Throughout most of the state, acequia customary practices continued uninterrupted for several decades after statehood despite these sweeping changes in water law.  This changed in the 1960s acequia parciantes (irrigators and water right owners) were named as defendants in water right adjudications.  Two decades later, acequias organized themselves into regional associations to unify for common defense in these lawsuits filed by the state.  These acequia leaders were on the forefront of preventing the forfeiture of water rights by the state due to errors in mapping and of defending acequia water sharing customs.  It was an exceptional effort and an important chapter in the land and water rights movement in New Mexico that is often overlooked.  Although elders have passed on, many of these leaders continue to defend acequias in these seemingly endless adjudications.

In the 1980s acequias became active on another front: protesting water transfers.  Pressures to move water from agriculture to new development began to mount in the 1980s with unprecedented population growth and urbanization.  Acequias in their respective communities were actively engaged in filing protests to applications to transfer water rights out of acequias.  Like the leaders defending acequias in adjudication, those resisting the commodification of water articulate reasons that water was vital to community survival and integral to the cultural heritage of the state.  Results were mixed but it was clear to those seeking to transfer acequia water rights, such as developers, that acequia leadership would be vocal in their defense of their culture and way of life.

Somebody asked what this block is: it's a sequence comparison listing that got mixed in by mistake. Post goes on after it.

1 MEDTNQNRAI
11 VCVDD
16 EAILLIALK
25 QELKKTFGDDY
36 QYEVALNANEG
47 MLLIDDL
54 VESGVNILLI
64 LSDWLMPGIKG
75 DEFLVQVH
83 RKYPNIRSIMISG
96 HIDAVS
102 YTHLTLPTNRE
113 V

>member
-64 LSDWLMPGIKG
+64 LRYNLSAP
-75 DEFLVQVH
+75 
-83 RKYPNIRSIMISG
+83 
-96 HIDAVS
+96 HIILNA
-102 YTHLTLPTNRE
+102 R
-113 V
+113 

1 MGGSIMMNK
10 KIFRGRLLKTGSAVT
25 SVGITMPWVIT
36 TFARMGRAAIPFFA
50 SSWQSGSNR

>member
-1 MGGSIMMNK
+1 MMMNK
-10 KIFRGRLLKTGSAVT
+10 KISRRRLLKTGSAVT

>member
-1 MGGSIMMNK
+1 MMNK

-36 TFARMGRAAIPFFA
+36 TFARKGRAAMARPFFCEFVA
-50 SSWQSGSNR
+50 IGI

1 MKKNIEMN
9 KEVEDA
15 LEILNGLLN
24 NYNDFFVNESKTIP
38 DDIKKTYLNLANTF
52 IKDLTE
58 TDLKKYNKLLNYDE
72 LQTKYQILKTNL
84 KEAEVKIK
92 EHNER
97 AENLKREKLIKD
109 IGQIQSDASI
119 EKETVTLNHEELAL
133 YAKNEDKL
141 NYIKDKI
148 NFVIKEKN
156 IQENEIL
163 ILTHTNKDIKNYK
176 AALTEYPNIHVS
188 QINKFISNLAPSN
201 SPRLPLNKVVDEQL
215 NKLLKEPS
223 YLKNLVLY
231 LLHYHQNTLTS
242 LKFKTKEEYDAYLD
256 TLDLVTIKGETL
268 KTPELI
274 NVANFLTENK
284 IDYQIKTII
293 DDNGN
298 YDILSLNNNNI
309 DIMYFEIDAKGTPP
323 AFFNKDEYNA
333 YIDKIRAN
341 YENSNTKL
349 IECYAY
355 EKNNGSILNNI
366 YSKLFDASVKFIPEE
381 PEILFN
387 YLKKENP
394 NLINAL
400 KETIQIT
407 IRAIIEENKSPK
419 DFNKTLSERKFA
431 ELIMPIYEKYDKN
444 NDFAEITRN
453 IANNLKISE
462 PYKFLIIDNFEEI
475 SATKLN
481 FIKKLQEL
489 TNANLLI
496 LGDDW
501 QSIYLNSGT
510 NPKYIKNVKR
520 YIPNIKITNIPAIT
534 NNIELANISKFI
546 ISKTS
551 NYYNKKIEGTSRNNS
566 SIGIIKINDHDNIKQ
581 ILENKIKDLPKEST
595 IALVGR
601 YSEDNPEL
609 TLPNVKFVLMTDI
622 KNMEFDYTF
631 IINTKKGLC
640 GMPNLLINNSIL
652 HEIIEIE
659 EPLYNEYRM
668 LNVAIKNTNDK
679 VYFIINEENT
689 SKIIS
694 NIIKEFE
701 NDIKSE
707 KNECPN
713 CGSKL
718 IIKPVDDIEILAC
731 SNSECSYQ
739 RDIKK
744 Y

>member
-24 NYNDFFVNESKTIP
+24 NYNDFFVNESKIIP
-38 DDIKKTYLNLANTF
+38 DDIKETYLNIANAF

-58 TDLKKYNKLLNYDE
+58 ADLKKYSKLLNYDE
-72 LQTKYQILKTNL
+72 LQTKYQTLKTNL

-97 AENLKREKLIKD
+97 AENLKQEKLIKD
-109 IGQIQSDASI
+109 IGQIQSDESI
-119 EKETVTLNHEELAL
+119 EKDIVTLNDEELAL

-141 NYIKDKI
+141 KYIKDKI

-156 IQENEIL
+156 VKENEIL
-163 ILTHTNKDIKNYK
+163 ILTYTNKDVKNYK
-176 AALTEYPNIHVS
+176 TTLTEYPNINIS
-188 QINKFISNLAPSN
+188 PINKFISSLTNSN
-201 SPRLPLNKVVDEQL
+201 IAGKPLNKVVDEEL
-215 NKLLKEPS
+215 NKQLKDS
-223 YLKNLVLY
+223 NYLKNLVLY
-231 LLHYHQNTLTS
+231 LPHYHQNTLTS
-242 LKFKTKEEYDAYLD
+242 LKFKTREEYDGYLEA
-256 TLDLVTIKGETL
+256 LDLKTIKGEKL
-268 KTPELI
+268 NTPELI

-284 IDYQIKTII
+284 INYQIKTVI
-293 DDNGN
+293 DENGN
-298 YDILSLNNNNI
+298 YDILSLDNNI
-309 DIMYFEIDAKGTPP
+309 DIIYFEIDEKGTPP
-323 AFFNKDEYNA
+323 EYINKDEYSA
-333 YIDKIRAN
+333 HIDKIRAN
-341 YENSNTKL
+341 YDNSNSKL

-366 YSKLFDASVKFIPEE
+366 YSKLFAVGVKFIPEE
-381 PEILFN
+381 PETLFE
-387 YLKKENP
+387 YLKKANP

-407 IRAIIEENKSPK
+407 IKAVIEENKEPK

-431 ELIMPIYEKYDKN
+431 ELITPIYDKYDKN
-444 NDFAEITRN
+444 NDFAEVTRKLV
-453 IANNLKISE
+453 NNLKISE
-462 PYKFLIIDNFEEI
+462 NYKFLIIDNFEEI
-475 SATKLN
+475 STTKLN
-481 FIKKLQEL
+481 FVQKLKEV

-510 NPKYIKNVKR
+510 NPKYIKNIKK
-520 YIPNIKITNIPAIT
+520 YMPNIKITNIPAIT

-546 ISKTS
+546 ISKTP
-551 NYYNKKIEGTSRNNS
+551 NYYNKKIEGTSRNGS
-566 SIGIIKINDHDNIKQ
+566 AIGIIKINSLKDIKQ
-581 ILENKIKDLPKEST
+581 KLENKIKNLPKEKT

In the 1990s the acequias came together to form the Congreso de las Acequias, the federation of regional associations of acequias that form the governing body of the New Mexico Acequia Association.  The Congreso includes regional delegations from 22 different regions of the state where acequias are organized (or in the process of organizing) associations of acequias at the watershed level.  The number of acequias represented by these regional delegations is over 500.

In the 2000s, acequias sought to restore greater recognition of acequia governance in state law and actively mobilized to challenge the commodification of water.  Since then, the New Mexico Acequia Association has effectively mobilized to define and pass several pieces of legislation:

·          Water Transfer Regulation:  The transfer of water rights is a well-established concept in state law.  In order to restore some local decision-making, state law was amended in 2003 to recognize the authority of acequias to institute a decision-making process for water transfers out of acequias.  This new law is a historic affirmation of the importance of retaining local decision-making over water.

·          Acequia Water Banking:  This law, passed in 2003, authorized acequias to operate “water banks” to promote conservation and shield water rights from loss for non use.  Water rights not in use are documented and then incorporated into the irrigation schedule for the other users.  Water rights “banked” in this way are shielded from the “use it or lose it” provision in state law.

·          Acequia Easement Enforcement:  Acequias have historic rights-of-way that must remain accessible to continue to function as community-based systems.  The law was amended in 2004 to provide enforcement tools acequias can use to protect their easements.